What trully amazes me with Darwinists is that they offer their speculations with a straigh face, as if it is a “Everyone knows but you” kind ot fact.

  16. formless

    Good one! I live for humorous gems like that.

  17. Darwin’s argument when it comes to the ‘eye’, in particular, but to ‘evolution, in general is: “Just because I can’t see (in my imagination) every step in this process, doesn’t mean that there were a huge number of processes involved.” Seems like the classic argument from ignorance. Dawkins merely repeats it. (And “believes” in it!)

  18. Correction: I meant to write: ….doesn’t mean that there weren’t a huge number of processes involved.”

  19. Dawkins says “there cannot have been intermediate stages that weren’t beneficial”. It seems as though none of these journalists ever asks the most basic follow-up questions. For example, what benefit is achieved by a partially formed heart? What advantage has a partially formed lung or an eye or a brain? What good is a heart without a brain or a brain without a lung? Unbelievable.

  20. So good ol’ Dick finally admits it – he relies on faith. I wonder how much more would come out if he were subjected to the vise. ;)

    David

  21. Not sure if this is the right place for this, but hearing Dawkins talk about the feather reminded me of a part of a paper I wrote (a few years ago on my summer holidays from college) in which I analysed a chapter from one of his books relating to the evolution of flight (including feathers), so here is the portion… If its not up to your standards Dr. Dembski, I won’t be offended ;-)…


    Anyway, I now want to move in to the issue of RANDOM MUTATION AND NATURAL SELECTION.

    The universal explanatory tool of evolutionists has since the time of Darwin been to use some form of Random mutation/change and natural selection format in explaining everything from all biological life to who we are and what we believe.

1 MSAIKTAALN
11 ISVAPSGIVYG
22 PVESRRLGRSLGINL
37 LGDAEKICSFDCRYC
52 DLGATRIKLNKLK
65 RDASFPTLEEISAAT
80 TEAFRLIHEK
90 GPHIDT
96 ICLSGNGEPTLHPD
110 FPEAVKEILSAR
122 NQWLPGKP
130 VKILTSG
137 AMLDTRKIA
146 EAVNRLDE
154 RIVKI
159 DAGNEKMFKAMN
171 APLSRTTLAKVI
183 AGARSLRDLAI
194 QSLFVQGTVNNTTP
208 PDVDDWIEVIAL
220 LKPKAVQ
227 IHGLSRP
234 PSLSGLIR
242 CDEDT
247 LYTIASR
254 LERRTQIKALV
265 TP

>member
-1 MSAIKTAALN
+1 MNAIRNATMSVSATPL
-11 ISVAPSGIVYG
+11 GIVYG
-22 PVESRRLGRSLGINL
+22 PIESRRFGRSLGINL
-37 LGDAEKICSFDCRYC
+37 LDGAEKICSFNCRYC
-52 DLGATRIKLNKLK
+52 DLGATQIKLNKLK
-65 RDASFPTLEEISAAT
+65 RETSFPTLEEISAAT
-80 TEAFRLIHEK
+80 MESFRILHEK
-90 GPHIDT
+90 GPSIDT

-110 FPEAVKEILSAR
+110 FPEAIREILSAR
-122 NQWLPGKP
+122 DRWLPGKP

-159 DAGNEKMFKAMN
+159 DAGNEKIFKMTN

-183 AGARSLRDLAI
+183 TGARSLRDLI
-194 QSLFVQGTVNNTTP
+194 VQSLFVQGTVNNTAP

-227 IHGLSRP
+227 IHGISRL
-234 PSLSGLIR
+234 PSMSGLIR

It is the kind of explanation used to convert unbelievers to the religion of evolutionism. For this reason it has to be simple, intuitive and thoroughly explanatory. And at first glance, random mutation and natural selection fits this very nicely.

    As a biological example of its usage consider the evolution of flight, I will take this example from the pope of mental pollution, Richard Dawkins himself. I refer here to his book, Climbing Mount Improbable, if you check out Campbell, Reece and Mitchell’s ‘Biology’ textbook in the library you will find a 2 page section on Dawkins and his theory, there it suggests that you read the blind watchmaker, Dawkins’ earlier book along the same lines, so this is obviously an author respected by his religious peers.

    Regarding the origin of flight, Dawkins’ thesis, or more accurately, fairytale goes like this: -

    He decided to give us two possible explanations as to how flight may have evolved:

    1. The Tree Gliding theory
    2. The running and leaping theory.

    Analyzing how Dawkins goes about creating his stories is beneficial as Dawkins makes very naked uses of the random mutation and natural selection logic.

    First he starts with the Tree Gliding theory. In this story he uses a number of tools: -

    1. Imagination
    2. Analogy
    3. Hidden assumption

    Imagination

    He tells us to imagine that in the high canopies in a rain forest it is important for some animals to be able to leap across open spaces from tree to tree.

    He then tells us to imagine that if one of those animals had a little more surface area without much of a weight cost it may well be able to glide a little farther. But how to bring in selection, oh yes, imagine that there was a place where those extra few inches or feet were the difference between life and death, well here we can imagine that those with the extra surface area survive and the others plummet stupidly to their death. I personally think that those stupid animals would be in the minority, and so not providing the natural selection power Dawkins would have liked. So, the story goes, as each bit of increase in surface area arises, it will be selected. After this Dawkins becomes fuzzy on how to get to birds, suggesting that flapping may have helped along with the increased surface area that step by beneficial step evolved.

    Analogy

    In order for Dawkins to make us accept his step by step story he resorts to one of Darwin’s own explanatory tools, irrelevant analogy.

    In his flight chapter, Dawkins gives us examples of different creatures with different levels of increased gliding surface area which he says evolved similar traits for gliding.

    So, the logic here is, if I can show you different creatures which have evolved their structures to different levels, levels that could be selectable along the evolutionary path to the wing, then you should have no problem taking for granted that the kind of mutations that take us to a birdie exist. This leaves me only with the task of weaving a story for you.

    Assumption